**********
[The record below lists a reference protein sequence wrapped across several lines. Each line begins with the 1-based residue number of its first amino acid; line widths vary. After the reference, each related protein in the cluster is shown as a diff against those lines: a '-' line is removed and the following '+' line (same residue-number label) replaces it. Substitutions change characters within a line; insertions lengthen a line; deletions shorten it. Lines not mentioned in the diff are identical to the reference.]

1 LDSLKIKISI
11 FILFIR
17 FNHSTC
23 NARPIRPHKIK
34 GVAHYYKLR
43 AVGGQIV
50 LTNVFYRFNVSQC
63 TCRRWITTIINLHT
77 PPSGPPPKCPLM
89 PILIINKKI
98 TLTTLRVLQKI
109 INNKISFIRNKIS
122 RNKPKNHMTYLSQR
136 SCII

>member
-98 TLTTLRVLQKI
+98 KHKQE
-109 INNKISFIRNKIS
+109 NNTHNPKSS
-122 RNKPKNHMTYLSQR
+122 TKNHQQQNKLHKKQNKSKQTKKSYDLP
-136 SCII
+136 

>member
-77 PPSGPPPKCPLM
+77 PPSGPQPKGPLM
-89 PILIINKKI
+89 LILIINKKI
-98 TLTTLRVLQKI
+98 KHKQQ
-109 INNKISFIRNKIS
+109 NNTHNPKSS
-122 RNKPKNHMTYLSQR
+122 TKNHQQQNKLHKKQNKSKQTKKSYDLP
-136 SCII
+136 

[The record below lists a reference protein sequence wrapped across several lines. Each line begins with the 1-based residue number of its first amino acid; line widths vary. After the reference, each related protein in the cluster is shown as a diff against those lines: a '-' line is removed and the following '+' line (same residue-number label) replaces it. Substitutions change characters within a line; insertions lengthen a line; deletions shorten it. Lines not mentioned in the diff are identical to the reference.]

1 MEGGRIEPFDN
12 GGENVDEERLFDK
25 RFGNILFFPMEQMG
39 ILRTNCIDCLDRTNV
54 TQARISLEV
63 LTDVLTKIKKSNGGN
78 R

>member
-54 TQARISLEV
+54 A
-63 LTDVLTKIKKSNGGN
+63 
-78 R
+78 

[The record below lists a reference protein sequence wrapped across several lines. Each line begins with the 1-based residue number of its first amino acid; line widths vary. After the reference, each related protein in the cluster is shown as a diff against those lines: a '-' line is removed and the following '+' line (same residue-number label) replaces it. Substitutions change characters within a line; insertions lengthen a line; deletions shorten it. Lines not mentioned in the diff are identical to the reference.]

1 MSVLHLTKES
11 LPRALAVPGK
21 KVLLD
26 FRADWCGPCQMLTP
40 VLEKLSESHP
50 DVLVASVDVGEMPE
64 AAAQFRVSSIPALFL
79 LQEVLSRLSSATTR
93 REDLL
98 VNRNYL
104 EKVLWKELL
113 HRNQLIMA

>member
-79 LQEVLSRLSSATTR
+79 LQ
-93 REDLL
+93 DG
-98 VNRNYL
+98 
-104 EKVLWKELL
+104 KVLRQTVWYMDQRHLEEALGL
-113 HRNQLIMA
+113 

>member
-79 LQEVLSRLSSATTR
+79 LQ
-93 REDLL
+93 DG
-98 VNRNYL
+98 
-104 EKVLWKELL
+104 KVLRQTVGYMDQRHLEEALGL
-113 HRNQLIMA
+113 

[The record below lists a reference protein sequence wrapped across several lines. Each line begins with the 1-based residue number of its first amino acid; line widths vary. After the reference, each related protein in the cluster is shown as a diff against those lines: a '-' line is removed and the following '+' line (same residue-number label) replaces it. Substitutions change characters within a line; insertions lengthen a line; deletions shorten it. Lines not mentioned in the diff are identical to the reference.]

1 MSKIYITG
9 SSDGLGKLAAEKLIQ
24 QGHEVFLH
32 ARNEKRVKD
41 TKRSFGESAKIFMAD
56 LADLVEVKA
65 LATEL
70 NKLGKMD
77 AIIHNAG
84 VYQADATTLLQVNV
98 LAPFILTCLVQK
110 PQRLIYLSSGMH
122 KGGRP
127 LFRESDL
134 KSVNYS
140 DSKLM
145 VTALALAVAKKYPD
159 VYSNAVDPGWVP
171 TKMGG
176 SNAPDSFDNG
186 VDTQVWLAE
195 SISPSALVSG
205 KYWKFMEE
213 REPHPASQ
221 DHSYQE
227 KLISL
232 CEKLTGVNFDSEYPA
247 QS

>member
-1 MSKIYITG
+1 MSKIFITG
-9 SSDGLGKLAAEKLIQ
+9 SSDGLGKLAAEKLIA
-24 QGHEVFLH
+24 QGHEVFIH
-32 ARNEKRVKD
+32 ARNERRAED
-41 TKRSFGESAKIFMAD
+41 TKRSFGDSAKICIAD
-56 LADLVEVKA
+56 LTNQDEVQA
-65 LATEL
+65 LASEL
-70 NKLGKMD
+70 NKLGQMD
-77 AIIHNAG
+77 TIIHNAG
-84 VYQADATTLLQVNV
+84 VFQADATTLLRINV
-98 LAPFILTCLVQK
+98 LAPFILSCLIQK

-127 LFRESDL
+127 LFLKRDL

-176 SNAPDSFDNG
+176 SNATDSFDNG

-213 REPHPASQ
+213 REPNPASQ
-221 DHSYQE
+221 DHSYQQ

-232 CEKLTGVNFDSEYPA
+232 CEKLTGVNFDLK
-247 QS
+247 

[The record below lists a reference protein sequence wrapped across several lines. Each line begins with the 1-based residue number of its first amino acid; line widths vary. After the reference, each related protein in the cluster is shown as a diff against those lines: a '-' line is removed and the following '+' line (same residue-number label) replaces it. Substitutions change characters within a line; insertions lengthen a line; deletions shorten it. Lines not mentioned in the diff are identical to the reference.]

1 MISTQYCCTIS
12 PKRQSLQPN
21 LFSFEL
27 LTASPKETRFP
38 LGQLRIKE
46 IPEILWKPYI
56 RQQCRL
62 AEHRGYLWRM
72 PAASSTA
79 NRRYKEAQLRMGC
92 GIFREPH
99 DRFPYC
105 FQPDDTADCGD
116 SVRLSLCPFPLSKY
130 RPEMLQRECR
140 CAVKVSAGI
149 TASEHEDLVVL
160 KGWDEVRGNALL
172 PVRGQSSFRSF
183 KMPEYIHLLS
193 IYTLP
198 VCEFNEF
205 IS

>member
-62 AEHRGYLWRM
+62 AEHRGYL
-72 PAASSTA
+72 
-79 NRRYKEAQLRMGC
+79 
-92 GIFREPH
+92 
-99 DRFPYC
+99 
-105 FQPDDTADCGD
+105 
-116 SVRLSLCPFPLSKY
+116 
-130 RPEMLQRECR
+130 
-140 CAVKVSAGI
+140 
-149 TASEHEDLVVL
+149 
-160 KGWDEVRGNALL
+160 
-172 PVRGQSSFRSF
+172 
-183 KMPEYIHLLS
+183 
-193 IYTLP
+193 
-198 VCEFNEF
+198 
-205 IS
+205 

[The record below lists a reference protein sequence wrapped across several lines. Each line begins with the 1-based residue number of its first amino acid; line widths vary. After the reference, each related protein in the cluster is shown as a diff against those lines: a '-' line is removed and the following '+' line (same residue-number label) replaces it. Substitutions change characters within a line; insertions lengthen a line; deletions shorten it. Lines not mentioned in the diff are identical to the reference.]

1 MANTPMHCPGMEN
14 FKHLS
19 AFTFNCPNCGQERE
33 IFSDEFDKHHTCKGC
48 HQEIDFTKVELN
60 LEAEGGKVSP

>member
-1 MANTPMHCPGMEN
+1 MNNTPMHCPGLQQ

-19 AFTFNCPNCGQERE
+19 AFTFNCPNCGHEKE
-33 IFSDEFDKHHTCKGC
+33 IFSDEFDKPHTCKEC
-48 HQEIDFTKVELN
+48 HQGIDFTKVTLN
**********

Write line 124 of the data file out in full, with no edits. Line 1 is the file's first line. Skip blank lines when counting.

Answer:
-32 ARNEKRVKD